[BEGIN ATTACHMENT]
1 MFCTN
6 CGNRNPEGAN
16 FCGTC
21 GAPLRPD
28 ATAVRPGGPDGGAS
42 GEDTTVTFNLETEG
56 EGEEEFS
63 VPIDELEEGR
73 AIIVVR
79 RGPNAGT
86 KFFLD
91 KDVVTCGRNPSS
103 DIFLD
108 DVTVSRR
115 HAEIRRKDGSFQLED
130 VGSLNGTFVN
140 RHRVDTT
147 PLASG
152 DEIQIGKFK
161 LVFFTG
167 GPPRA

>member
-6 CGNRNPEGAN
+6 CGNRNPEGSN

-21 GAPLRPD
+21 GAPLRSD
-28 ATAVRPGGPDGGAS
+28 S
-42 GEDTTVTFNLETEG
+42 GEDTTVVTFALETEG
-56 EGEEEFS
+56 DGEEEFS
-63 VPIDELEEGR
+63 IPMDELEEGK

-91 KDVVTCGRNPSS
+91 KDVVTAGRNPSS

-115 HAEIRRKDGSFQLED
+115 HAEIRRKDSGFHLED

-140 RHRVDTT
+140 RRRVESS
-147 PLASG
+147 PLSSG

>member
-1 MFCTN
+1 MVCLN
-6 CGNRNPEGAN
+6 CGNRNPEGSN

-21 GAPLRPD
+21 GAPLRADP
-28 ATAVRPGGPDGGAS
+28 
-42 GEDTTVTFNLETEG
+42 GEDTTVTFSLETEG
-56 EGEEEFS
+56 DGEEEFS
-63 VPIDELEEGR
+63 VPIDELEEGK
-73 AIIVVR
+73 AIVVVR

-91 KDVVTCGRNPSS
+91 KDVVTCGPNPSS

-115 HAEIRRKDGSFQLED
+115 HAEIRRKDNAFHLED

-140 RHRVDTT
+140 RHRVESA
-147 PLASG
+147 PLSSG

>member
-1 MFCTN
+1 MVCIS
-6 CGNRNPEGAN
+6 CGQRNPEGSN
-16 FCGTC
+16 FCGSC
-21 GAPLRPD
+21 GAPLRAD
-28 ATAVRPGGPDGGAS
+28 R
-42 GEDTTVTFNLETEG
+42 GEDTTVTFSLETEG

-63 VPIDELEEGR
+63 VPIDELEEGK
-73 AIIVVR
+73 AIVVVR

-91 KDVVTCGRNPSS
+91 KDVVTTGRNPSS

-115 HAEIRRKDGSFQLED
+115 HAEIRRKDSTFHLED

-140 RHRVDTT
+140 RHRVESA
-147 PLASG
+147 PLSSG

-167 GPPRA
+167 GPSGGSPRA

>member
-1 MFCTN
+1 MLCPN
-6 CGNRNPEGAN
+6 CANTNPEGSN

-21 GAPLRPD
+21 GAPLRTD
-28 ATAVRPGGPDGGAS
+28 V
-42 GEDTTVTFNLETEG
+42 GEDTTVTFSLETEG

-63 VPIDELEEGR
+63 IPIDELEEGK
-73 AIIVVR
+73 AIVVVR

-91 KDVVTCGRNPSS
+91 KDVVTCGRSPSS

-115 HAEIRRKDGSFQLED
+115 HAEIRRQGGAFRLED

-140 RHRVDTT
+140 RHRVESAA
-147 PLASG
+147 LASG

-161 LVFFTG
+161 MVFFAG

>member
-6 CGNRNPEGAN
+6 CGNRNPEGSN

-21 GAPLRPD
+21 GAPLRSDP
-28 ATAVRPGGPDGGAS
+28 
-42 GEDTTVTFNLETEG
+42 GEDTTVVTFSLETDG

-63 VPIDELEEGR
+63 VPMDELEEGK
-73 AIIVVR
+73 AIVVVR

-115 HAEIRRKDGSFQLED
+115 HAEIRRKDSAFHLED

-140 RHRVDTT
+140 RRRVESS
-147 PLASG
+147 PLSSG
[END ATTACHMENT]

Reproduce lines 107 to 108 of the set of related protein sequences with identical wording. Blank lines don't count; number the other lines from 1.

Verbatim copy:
+63 IPIDELEEGK
-73 AIIVVR